Although marine species are more difficult to see and less well studied than land and freshwater species, they are known to be experiencing some of the same—and some different—effects from global warming.
See how the effects of global warming in the North Sea ripple up the ocean food chain—and find other hot spots where sea life is at risk on the Climate Hot Map.
- Forced migrations. Cold-water species are on the move, seeking cooler, deeper, or higher-latitude waters, while warm-water species are moving to places formerly too cold for their survival.
- Disease. Scientists are detecting marine diseases, such as lobster-shell disease, in waters historically thought to be too cold. There is some indication that higher ocean temperatures—between 86 and 95° Fahrenheit (30 to 35° Celsius)—promote optimal growth of several coral pathogens.
- Coral bleaching. As seawater temperatures rise above the range that corals can tolerate, they are expelling their symbiotic algae and exposing white skeletons—a process known as bleaching.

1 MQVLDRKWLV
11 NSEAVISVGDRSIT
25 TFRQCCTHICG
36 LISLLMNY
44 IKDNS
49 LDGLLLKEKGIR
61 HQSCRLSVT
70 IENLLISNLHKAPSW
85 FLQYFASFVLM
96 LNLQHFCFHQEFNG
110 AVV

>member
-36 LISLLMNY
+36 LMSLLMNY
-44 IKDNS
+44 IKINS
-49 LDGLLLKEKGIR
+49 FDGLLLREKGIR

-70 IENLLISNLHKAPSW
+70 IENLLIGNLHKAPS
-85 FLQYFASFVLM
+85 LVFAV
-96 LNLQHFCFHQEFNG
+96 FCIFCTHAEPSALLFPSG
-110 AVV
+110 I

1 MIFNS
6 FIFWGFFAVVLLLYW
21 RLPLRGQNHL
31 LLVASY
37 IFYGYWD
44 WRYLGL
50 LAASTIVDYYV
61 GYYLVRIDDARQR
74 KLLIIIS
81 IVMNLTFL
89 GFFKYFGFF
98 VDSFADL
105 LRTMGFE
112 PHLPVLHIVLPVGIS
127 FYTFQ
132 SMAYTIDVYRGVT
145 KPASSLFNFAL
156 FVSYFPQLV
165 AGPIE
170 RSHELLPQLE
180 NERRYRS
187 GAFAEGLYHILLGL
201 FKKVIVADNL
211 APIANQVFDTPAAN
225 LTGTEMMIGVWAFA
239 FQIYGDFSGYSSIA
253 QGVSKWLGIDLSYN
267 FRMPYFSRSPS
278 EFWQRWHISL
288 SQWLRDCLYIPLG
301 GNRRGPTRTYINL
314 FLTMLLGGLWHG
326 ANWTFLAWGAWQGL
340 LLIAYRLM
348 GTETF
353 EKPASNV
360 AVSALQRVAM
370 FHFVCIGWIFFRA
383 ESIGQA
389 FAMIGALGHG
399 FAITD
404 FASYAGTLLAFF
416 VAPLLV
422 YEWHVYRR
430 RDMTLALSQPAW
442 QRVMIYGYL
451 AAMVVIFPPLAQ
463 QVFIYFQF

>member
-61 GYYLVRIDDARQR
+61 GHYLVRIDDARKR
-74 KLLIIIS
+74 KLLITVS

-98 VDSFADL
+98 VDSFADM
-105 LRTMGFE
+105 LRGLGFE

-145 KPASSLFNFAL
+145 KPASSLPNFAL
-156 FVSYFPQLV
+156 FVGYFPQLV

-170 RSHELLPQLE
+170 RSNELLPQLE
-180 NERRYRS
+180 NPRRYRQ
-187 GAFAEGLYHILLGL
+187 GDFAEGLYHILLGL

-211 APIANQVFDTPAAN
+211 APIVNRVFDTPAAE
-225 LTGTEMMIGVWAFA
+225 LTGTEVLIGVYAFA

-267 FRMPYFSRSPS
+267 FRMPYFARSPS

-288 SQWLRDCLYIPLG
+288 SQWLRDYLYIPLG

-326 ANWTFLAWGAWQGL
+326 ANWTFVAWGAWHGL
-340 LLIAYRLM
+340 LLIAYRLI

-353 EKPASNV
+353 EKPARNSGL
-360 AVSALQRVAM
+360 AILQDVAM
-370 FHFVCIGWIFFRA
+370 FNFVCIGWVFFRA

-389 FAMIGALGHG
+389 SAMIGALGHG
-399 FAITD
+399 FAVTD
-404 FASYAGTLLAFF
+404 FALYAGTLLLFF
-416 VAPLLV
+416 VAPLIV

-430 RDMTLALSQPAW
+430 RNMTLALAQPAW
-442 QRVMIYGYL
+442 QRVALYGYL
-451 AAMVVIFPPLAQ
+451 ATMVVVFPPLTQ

- Harm to wetlands. Coastal wetlands, salt marshes, and mangroves are highly vulnerable to inundation as sea levels rise, unless they can migrate inland unimpeded. More frequent droughts in upland and coastal areas may also reduce the flow of freshwater into these brackish ecosystems, contributing to marsh dieback and shoreline retreat. Freshwater from melting land ice and extreme rainfall—the results of global warming—dilutes salinity levels near shore, potentially disrupting the delicate balance among creatures in these productive waters.
In addition, retreating sea ice exerts a cascading influence on marine ecosystems. For example, it affects ocean bottom-dwelling species that depend on plankton blooms near the ice edge, on up the marine food chain to the commercially valuable fish species that lived where the ice edge used to be.
Also, oceans become more acidic as they absorb carbon dioxide. The aragonite, a crystal form of calcium carbonate, formed by tiny organisms then become too corroded to survive in high-pressure or cold waters including some parts of the shallow North Pacific, the southern ocean and the deepest waters of the ocean.